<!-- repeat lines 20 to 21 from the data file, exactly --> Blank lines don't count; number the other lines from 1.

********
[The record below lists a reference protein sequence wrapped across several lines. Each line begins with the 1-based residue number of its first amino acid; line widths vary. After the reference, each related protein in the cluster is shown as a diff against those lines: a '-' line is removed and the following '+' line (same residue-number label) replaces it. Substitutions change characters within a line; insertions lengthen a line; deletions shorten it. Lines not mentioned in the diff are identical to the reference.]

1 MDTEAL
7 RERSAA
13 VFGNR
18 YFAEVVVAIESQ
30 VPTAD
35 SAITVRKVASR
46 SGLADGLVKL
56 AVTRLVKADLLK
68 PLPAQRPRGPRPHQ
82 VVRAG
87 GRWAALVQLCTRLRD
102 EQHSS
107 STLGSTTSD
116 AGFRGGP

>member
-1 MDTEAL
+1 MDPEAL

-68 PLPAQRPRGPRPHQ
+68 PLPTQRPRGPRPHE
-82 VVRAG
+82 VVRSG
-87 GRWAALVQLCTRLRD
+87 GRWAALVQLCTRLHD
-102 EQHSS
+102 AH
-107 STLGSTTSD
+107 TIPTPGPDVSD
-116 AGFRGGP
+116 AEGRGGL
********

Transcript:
+68 PLPTQRPRGPRPHE
-82 VVRAG